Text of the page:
Pilgrimage – 17 May 2021

Here is a scene of the end of a pilgrimage. In an apse of a church, raised on a dais, is a casket holding the earthly remains of a saint. The casket is on pillars, so that the faithful, those who have travelled as pilgrims to get here, can touch it. There is a stream of people moving towards the shrine, representing the variety of reasons, or ‘intentions’, for the pilgrimage. Some are sick themselves, some carry others who are ill and infirm. Others show no outer bodily trouble, so their intention might relate to a need for forgiveness and atonement. Some pilgrims are wealthy and well dressed, others are poor, maybe because of debilitating long-term illness. The shrine is the place where earth and heaven meet, the sanctity of the saint a portal of mercy for the love and healing of God. The man at the front of the picture, to the left, walks away healed, carrying crutches that he no longer needs. He turns his head to observe those crossing the final few feet to the shrine, still to be healed. As he turns, maybe he is praying for them.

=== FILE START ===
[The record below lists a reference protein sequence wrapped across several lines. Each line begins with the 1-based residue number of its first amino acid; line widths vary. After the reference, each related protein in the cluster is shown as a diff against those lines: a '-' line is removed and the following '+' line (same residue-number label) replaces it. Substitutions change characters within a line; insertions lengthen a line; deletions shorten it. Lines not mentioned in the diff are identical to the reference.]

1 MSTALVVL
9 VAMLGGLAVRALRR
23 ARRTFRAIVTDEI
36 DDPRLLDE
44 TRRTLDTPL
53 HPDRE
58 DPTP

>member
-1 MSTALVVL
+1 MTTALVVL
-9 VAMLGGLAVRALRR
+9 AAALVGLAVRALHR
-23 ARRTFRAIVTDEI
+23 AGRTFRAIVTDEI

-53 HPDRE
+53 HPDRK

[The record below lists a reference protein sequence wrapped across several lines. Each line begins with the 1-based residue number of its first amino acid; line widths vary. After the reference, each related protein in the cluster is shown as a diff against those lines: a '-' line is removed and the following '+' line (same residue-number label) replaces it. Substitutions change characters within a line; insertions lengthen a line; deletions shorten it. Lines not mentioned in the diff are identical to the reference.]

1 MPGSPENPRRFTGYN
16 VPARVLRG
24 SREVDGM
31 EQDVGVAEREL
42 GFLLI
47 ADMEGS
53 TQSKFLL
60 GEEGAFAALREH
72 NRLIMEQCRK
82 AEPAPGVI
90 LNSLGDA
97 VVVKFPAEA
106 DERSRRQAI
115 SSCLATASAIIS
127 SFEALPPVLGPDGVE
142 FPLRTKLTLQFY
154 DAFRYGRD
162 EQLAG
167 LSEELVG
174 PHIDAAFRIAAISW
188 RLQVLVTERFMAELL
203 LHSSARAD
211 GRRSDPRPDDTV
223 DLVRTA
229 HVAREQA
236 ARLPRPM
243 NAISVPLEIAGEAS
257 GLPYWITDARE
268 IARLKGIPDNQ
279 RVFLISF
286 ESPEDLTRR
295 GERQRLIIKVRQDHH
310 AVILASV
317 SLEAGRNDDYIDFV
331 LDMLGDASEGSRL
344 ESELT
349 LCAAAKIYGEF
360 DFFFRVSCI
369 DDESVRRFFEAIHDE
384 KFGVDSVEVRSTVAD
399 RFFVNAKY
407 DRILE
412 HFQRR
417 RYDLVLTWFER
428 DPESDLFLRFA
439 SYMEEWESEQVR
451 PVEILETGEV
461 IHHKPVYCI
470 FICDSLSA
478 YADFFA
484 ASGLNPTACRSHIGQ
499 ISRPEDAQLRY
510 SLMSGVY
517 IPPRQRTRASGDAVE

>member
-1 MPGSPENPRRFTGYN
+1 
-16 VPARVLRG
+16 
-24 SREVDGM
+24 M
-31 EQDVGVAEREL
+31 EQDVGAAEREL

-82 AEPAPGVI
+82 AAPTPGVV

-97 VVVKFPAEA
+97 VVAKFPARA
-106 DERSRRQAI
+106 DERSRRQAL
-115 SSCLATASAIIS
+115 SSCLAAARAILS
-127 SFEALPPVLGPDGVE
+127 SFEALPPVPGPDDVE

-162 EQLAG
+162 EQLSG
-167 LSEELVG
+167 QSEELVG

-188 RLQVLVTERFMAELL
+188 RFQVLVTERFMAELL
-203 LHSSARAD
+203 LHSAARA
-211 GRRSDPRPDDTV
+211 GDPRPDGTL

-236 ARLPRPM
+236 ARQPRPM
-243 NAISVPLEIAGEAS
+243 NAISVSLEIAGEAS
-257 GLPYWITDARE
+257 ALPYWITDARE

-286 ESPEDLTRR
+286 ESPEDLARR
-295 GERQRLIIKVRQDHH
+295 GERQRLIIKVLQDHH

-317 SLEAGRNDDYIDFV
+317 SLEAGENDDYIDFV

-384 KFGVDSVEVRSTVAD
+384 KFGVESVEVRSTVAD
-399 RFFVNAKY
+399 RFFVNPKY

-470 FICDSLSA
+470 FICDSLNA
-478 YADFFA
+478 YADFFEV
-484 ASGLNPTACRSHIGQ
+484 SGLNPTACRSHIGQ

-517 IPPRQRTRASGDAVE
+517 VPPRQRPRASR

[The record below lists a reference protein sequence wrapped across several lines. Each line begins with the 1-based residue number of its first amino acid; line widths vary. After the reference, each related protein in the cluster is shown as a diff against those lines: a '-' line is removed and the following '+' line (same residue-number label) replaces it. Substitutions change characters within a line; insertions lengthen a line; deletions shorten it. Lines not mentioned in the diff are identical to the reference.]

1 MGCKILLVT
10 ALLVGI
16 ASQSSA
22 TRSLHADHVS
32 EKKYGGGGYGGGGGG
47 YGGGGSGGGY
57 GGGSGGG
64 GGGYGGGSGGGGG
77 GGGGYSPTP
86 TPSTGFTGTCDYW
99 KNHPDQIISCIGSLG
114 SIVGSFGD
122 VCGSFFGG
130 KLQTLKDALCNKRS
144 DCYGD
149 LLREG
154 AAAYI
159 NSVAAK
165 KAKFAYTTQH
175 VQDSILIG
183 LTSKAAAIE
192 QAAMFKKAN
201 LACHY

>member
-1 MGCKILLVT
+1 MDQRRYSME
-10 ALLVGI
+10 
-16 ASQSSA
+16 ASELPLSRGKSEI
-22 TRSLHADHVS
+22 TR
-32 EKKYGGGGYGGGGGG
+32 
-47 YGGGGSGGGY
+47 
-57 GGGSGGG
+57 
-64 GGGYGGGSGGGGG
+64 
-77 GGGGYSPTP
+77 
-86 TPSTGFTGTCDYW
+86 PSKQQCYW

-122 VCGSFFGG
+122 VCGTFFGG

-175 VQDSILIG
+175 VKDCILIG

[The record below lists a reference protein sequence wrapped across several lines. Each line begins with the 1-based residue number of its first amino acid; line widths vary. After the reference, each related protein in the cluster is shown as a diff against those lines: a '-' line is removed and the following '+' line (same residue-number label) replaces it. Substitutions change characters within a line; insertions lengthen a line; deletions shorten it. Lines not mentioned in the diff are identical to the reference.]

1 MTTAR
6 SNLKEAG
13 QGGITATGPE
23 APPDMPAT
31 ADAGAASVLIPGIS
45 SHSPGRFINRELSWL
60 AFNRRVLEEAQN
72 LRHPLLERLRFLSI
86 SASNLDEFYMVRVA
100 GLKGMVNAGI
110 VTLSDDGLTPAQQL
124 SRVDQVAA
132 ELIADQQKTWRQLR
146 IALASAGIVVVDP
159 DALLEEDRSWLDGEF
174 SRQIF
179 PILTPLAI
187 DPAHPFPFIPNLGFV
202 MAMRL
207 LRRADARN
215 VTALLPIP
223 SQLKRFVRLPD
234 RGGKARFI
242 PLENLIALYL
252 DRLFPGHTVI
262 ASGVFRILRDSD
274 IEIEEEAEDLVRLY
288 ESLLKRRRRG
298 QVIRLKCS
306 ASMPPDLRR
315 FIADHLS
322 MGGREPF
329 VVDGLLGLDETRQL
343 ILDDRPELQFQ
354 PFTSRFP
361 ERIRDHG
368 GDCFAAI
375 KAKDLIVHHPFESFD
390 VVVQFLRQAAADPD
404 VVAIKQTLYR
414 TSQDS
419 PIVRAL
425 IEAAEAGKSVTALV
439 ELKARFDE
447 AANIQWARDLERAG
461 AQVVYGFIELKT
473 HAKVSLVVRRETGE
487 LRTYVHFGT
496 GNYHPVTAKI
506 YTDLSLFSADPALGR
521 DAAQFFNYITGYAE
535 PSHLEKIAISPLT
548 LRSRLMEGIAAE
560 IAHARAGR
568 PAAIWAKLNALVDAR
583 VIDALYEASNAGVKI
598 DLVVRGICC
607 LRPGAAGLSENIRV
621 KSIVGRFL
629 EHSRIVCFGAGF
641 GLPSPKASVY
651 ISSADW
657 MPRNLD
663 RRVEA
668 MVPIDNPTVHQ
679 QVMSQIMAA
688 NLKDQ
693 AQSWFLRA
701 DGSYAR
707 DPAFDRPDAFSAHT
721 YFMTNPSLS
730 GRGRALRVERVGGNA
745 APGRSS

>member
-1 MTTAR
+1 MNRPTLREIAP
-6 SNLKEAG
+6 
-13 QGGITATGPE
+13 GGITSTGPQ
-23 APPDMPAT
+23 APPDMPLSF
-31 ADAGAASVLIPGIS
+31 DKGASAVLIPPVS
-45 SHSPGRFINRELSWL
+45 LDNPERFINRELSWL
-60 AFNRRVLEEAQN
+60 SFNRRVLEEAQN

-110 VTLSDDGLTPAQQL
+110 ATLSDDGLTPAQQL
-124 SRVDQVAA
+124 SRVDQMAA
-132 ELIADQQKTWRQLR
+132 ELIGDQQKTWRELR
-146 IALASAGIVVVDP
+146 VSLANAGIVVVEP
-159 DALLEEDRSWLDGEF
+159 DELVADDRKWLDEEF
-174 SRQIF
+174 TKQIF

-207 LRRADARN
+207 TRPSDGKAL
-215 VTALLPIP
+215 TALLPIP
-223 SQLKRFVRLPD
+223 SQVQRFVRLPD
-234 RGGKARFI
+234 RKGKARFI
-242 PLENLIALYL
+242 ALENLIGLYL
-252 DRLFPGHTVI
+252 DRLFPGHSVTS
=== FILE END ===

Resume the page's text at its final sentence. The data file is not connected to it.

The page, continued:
The picture is Crippled and sick cured at the tomb of St Nicholas, Gentile da Fabriano, (1425) National Gallery of Art, Washington. In the apse the ceiling contains an image of Christ seated in glory. Below this are five small images that describe pilgrimage, the final one (on the right) is very similar to this larger picture. These pictures were displayed in a church in Italy, so that those seeing them who were not able to make the journey to the real shrine, far away, could make the same pilgrimage journey in their spiritual imaginations.



The purpose of a pilgrimage is about setting aside a long period of time in which the only focus is to be the matters of the soul. Many believe a pilgrimage is about going away but it isn’t; it is about coming home. Those who choose to go on pilgrimage have already ventured away from themselves; and now set out in a longing to journey back to who they are.
Many a time we believe we must go away from all that is familiar if we are to focus on our inner well-being because we feel it is the only way to escape all that drains and distracts us, allowing us to turn inward and tend to what ails us. Yet we do not need to go to the edges of the earth to learn who we are, only the edges of ourself.

L M Browning


God of our pilgrimage,
you have willed that the gate of mercy
should stand open for those who trust in you:
look upon us with your favour
that we who follow the path of your will
may never wander from the way of life;
through Jesus Christ our Lord. Amen

Church in Wales